It is not always happy hour

Image by Inertia Tours Spring Break via Flickr

Stephanie Piedrahita | Opinion Director

steph.piedrahita@fiusm.com


 

The four years we are given in college are meant to be used wisely. Aside from the career field we choose, we learn how to balance our social and professional lives through making good decisions and reflecting on the bad ones.

Finding empty beer bottles in the new PG6 lot early Saturday morning made me realize that one of the worst decisions we can make as students is one that has followed us since the beginning of collegiate time — drinking excessively.

According to the National Institute of Alcohol Abuse and Alcoholism, four out of five college students drink, and half of those students consume it through binge drinking. This kind of behavior has lead to injuries, assaults and deaths of thousands of students in the past so this serves as a reminder to those students who enjoyed their spring break to the fullest and need a serious reality check before popping bottles once more.

If we’re so intent on proving to society that college students are much more than the drunken mess stereotype, we need to be following through with actions that match up to that.

If you’re over 21 years of age, I would expect you to know how to handle yourself while drinking but also know the law and the consequences you face if you break it. If you’re under 21 years of age, you already know that you shouldn’t be doing it but it would be highly unrealistic to assume that it doesn’t happen.

Regardless of your age, you need to be aware of how your drinking could affect you, others and how your current decisions affect your future.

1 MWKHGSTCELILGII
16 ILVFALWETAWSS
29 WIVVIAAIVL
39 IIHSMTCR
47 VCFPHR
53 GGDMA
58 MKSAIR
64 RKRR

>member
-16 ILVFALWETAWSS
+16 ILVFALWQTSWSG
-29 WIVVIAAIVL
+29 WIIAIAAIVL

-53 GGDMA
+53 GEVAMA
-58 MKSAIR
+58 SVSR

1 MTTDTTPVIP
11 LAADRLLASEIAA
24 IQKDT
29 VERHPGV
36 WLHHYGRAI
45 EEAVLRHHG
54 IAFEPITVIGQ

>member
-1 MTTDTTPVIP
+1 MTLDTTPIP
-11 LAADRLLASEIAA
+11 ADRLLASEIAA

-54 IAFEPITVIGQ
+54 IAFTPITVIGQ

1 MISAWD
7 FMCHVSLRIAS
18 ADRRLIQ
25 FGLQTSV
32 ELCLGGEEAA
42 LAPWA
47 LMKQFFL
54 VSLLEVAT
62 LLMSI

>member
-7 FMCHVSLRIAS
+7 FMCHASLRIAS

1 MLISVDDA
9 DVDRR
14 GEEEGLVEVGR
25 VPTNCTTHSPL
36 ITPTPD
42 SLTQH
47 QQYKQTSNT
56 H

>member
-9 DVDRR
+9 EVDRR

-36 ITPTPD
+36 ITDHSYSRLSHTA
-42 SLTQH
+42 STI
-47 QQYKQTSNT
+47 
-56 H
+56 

Why are you drinking in a parking lot on campus to begin with? You could get expelled if you get caught and would have it on your record permanently. This is where you have to be an adult and weigh out whether running the chance of ruining your academic career is worth a few minutes of pre-gaming you could have done somewhere else.

If you’re in a hurry, you should have accepted that maybe that isn’t the best moment to open a can of beer. I don’t even want to think about whoever was driving the car afterwards. The idea disturbs me too much to fit into 500 words.

It’s not all about whether you’d get caught or not, but if this is really an occasion to be drinking. The difference between someone who casually drinks and an alcoholic is how much you choose to drink and how frequently you do it.

Usually, it’s expected to find bottles and cans lying around after a tailgate but unfortunately these bottles were found the morning after a cancer research fundraising event. What does it say about us when we use any big event as an excuse to drink, especially philanthropic ones?

By all means, enjoy your spring break by opening up a refreshing beer with some lime and salt but please remember having some common sense. Know when you’re at your limit, throw away your trash and have someone sober drive you home.

You can have fun and live your college years to the fullest but it could all go horribly wrong in a few seconds if you’re not careful.

 

 

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